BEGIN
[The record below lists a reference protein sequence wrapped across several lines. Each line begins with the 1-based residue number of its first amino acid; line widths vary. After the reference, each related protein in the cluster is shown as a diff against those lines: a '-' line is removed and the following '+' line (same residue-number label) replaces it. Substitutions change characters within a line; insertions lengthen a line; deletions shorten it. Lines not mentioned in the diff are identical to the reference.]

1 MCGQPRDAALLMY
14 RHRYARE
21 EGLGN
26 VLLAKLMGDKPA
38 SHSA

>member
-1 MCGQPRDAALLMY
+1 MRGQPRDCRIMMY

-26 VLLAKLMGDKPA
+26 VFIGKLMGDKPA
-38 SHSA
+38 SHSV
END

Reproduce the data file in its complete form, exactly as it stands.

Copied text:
[The record below lists a reference protein sequence wrapped across several lines. Each line begins with the 1-based residue number of its first amino acid; line widths vary. After the reference, each related protein in the cluster is shown as a diff against those lines: a '-' line is removed and the following '+' line (same residue-number label) replaces it. Substitutions change characters within a line; insertions lengthen a line; deletions shorten it. Lines not mentioned in the diff are identical to the reference.]

1 MCGQPRDAALLMY
14 RHRYARE
21 EGLGN
26 VLLAKLMGDKPA
38 SHSA

>member
-1 MCGQPRDAALLMY
+1 MRGQPRDCRIMMY

-26 VLLAKLMGDKPA
+26 VFIGKLMGDKPA
-38 SHSA
+38 SHSV